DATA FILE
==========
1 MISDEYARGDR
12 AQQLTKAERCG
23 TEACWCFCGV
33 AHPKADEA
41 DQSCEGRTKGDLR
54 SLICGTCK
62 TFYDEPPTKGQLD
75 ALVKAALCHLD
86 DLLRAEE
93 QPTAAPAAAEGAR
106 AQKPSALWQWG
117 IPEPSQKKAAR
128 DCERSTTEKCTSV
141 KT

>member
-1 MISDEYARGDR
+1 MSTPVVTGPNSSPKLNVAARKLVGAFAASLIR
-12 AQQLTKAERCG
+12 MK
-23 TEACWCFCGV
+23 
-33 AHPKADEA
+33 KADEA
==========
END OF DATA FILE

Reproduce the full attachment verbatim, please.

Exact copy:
1 MISDEYARGDR
12 AQQLTKAERCG
23 TEACWCFCGV
33 AHPKADEA
41 DQSCEGRTKGDLR
54 SLICGTCK
62 TFYDEPPTKGQLD
75 ALVKAALCHLD
86 DLLRAEE
93 QPTAAPAAAEGAR
106 AQKPSALWQWG
117 IPEPSQKKAAR
128 DCERSTTEKCTSV
141 KT

>member
-1 MISDEYARGDR
+1 MSTPVVTGPNSSPKLNVAARKLVGAFAASLIR
-12 AQQLTKAERCG
+12 MK
-23 TEACWCFCGV
+23 
-33 AHPKADEA
+33 KADEA